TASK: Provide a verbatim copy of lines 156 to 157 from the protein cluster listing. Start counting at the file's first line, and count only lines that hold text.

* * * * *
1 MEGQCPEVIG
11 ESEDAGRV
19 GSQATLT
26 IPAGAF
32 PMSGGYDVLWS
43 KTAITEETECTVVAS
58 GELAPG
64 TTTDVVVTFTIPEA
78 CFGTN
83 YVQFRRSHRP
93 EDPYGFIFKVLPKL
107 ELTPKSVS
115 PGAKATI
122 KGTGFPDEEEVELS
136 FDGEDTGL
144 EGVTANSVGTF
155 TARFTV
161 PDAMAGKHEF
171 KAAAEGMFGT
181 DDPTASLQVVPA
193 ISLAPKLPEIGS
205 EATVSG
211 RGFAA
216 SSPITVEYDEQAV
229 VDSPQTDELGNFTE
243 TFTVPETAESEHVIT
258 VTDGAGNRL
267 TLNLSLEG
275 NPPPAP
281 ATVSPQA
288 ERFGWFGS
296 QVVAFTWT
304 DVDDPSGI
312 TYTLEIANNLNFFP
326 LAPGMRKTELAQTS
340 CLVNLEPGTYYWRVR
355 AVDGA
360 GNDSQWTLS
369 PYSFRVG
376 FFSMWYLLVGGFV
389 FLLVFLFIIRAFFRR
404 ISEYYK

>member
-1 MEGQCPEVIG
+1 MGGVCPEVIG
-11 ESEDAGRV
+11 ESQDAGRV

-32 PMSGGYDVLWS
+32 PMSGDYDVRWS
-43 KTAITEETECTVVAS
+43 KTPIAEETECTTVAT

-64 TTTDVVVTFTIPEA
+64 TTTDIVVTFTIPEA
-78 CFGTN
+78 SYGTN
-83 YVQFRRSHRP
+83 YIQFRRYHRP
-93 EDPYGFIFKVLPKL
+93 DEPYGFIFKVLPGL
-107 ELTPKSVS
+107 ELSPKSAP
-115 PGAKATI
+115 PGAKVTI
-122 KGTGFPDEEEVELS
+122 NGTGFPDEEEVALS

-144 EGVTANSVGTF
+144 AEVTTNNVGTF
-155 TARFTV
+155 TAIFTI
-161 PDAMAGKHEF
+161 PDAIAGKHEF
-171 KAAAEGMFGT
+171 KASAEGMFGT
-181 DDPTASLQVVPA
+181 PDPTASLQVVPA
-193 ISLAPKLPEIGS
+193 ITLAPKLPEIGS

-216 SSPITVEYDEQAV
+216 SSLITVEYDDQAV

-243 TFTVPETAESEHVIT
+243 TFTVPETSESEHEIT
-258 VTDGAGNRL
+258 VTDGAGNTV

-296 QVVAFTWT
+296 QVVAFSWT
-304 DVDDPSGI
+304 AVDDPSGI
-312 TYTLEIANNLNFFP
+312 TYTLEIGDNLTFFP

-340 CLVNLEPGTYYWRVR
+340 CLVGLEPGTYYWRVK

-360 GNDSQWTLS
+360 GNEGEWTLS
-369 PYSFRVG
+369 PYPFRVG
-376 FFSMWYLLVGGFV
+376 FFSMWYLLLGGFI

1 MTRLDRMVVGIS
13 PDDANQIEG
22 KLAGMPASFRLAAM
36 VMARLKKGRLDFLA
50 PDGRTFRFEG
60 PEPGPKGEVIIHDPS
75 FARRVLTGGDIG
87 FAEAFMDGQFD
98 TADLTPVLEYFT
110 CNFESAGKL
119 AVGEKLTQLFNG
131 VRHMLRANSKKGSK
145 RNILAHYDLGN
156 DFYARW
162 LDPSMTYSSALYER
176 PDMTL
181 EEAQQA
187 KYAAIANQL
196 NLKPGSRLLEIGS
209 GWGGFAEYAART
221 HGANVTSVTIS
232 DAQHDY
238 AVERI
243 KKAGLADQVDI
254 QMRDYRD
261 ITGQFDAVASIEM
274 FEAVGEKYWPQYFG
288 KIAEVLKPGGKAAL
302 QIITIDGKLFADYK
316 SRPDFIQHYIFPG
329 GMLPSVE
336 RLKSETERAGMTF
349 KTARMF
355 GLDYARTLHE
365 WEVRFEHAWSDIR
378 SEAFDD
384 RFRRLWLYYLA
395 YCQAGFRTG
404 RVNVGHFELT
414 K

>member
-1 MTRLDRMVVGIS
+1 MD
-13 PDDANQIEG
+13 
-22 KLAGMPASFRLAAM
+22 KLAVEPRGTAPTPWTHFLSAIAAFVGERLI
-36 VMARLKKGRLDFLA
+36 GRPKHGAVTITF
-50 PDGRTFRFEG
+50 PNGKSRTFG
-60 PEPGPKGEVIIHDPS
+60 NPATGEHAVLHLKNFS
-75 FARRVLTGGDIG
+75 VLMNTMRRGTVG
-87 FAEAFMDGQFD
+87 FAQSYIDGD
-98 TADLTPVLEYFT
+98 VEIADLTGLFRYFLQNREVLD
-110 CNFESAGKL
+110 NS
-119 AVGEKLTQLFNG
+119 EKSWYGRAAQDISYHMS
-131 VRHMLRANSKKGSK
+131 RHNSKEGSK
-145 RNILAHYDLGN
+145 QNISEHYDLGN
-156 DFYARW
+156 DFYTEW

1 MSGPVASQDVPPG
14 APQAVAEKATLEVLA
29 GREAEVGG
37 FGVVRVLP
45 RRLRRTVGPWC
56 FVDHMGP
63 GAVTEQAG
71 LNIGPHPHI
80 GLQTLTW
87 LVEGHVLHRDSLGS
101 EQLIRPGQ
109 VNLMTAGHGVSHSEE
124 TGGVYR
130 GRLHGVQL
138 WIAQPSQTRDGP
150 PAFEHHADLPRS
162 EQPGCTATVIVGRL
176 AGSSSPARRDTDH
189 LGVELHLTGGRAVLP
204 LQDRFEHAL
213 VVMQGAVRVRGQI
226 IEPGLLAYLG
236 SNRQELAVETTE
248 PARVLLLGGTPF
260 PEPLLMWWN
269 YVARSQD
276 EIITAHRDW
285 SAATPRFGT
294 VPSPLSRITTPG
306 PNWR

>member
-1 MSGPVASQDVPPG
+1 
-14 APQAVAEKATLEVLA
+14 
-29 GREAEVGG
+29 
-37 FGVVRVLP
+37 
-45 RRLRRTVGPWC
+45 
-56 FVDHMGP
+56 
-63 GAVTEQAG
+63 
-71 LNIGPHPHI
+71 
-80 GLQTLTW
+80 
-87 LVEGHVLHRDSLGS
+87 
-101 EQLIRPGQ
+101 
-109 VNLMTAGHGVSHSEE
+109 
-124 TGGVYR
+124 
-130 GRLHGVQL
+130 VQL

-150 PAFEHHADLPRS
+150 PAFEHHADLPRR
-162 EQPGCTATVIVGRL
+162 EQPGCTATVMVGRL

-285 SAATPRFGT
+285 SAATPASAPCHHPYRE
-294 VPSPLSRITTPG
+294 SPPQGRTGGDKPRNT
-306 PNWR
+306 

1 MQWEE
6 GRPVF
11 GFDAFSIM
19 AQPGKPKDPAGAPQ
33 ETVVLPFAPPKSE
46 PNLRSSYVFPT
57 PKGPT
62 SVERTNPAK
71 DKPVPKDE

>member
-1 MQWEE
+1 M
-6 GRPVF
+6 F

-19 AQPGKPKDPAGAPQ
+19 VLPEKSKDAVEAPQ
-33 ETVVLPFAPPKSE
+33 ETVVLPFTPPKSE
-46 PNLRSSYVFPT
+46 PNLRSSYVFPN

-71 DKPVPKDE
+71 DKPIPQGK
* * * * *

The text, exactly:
+98 VEIADLTGLFRYFLQNREVLD
-110 CNFESAGKL